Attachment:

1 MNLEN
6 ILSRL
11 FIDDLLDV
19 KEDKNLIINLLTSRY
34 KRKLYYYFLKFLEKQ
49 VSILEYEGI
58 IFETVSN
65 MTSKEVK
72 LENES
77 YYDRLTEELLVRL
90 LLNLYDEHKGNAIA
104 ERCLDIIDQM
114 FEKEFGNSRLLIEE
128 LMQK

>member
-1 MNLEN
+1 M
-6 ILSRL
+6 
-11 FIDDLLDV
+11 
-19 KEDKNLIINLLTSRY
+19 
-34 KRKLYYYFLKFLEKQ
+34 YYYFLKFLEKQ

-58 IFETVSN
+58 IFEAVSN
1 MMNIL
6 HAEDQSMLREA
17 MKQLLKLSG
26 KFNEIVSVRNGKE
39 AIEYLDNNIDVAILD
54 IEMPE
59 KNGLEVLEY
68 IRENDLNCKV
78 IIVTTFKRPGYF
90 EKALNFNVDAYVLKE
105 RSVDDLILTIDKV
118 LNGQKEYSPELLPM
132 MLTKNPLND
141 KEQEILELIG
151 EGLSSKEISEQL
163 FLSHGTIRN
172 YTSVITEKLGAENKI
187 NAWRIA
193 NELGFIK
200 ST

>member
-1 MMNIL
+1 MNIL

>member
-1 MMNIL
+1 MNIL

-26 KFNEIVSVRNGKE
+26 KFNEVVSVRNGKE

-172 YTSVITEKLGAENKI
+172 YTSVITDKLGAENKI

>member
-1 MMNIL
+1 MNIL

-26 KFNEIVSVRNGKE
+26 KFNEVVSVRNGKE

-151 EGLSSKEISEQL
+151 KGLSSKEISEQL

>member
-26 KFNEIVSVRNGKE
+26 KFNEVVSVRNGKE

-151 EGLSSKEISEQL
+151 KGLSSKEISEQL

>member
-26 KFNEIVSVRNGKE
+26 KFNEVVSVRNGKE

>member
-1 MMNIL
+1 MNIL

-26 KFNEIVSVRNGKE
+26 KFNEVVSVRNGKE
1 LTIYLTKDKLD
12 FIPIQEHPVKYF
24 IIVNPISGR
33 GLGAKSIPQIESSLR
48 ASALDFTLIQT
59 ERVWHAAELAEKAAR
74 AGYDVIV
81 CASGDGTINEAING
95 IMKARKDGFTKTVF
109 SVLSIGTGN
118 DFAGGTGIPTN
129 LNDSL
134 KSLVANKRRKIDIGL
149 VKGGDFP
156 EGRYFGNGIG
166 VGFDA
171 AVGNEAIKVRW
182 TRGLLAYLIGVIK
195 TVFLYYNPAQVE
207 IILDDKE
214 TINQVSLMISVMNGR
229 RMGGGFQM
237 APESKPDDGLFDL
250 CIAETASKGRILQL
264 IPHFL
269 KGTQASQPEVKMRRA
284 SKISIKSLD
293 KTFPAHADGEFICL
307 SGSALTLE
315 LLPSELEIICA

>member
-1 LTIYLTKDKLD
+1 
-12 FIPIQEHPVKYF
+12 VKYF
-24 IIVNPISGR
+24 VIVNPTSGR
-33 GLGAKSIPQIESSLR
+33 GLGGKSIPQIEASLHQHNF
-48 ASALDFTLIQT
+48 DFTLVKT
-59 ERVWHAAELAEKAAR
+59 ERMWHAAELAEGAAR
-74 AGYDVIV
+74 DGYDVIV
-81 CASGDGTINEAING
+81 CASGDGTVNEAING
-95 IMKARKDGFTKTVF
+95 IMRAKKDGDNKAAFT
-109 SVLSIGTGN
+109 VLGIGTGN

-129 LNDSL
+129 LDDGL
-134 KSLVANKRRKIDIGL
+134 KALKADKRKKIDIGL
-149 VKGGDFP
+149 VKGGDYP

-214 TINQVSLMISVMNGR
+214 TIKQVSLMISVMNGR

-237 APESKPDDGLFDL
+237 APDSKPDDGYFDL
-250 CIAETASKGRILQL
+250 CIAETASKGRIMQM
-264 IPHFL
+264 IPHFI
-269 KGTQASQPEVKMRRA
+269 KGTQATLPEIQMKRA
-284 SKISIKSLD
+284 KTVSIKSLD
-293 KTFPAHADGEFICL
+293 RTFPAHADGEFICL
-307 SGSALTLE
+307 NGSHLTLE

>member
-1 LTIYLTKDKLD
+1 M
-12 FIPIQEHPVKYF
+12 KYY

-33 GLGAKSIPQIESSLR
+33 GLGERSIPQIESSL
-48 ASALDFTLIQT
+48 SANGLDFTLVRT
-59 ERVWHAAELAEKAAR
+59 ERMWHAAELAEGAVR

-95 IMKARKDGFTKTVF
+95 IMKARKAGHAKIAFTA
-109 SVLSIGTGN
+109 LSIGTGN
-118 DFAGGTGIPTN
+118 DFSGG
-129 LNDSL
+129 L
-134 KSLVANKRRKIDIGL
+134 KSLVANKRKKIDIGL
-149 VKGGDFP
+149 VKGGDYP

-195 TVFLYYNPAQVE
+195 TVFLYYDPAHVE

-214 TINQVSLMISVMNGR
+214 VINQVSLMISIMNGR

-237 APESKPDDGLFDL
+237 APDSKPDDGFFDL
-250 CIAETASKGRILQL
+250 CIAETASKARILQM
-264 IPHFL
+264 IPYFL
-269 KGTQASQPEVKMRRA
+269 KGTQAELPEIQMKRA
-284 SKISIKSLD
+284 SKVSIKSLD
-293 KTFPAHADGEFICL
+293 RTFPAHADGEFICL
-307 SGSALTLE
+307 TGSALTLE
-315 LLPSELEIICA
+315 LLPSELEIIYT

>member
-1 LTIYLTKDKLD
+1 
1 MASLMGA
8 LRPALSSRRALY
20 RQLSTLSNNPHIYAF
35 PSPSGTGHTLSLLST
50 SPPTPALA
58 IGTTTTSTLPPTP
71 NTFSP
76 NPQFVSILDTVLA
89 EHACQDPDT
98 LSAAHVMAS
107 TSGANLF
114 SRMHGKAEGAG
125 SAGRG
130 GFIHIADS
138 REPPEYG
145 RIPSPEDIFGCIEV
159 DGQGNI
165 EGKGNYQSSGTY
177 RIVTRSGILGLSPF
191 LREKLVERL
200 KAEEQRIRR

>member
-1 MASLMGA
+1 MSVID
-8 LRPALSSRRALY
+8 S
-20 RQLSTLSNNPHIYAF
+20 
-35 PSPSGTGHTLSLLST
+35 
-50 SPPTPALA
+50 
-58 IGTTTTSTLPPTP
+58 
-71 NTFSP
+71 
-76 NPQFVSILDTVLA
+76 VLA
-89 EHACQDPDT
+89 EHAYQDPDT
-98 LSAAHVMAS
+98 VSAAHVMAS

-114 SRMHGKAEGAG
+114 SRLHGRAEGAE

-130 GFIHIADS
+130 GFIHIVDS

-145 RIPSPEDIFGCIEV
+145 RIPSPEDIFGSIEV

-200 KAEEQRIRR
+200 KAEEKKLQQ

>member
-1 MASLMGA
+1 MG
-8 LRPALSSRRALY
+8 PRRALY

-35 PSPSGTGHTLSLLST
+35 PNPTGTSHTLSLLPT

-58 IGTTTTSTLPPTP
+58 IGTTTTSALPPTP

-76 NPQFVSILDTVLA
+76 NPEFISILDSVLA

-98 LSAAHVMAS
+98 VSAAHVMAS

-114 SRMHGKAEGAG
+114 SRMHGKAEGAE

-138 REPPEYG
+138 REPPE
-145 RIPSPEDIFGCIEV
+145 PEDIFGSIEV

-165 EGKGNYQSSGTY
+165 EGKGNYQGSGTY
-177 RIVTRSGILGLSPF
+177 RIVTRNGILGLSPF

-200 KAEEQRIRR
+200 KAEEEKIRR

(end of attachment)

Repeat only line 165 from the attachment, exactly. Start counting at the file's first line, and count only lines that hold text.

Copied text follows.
+109 LSIGTGN